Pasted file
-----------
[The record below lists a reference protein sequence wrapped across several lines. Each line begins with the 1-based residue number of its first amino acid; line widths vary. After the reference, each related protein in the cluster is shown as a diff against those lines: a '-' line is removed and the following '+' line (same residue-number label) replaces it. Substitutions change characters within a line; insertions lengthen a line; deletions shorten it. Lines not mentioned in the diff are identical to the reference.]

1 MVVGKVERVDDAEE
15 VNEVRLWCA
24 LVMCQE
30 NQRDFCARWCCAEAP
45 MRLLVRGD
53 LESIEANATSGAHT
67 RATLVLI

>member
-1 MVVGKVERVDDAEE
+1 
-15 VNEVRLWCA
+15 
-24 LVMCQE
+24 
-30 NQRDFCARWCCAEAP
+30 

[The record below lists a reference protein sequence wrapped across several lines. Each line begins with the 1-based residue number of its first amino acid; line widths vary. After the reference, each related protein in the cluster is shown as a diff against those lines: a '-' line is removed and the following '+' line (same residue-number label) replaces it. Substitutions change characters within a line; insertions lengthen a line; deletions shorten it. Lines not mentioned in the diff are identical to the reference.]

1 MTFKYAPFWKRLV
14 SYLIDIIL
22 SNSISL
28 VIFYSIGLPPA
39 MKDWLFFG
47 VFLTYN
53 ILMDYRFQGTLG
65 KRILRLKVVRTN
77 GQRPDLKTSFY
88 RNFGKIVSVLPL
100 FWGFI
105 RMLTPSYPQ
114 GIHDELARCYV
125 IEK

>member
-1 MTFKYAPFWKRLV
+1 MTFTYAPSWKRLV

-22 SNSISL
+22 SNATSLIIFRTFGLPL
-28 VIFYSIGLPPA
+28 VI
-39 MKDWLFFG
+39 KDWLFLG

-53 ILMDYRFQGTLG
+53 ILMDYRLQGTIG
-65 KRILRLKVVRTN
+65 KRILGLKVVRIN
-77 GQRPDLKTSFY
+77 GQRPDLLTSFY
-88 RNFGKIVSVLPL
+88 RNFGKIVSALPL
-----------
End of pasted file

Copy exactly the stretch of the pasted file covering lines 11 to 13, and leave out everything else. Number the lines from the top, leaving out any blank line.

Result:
+1 
-15 VNEVRLWCA
+15 